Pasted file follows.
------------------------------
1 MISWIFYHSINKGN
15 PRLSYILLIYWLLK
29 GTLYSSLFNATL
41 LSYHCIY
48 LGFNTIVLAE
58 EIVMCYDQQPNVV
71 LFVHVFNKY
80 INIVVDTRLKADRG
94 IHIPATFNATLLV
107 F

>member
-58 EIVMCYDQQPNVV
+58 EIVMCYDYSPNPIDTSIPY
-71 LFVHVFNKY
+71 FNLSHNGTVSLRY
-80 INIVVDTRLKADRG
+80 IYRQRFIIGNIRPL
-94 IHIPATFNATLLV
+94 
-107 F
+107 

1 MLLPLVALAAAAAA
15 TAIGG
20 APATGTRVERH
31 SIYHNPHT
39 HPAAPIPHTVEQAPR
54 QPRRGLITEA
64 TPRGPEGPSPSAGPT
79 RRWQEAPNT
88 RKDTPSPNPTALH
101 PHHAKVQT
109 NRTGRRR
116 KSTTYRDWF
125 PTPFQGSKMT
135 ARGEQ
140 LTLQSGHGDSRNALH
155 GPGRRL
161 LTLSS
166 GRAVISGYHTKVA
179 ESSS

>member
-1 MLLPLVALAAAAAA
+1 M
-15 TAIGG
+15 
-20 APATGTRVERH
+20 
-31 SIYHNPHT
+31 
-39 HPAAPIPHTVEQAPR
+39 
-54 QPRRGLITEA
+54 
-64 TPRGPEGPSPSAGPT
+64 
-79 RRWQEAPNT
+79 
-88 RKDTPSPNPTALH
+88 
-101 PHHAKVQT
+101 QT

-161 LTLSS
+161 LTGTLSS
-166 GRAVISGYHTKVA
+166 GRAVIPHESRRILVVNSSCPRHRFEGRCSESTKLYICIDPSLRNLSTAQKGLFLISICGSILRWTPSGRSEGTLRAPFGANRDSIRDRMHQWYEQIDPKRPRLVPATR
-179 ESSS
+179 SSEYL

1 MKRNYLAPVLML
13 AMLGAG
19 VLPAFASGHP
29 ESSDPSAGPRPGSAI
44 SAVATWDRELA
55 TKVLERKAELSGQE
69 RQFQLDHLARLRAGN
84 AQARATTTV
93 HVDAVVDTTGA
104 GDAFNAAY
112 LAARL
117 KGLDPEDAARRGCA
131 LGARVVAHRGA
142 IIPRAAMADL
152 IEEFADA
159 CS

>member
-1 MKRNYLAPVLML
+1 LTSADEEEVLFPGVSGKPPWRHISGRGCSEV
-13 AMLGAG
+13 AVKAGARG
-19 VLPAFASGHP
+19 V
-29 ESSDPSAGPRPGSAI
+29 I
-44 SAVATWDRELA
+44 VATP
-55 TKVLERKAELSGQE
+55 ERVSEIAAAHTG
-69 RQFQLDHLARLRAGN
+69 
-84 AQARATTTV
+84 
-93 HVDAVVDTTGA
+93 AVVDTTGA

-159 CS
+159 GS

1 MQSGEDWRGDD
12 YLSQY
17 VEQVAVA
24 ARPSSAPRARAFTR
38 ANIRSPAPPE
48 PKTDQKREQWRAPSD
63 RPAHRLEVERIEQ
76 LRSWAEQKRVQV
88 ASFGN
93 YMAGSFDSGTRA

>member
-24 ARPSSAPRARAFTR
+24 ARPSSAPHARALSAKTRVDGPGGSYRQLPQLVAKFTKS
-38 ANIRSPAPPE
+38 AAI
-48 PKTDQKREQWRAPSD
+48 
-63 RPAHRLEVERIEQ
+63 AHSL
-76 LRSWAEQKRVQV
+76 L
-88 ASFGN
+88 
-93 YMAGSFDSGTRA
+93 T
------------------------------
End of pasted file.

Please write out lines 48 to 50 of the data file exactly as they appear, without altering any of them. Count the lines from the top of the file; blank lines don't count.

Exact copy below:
-31 SIYHNPHT
+31 
-39 HPAAPIPHTVEQAPR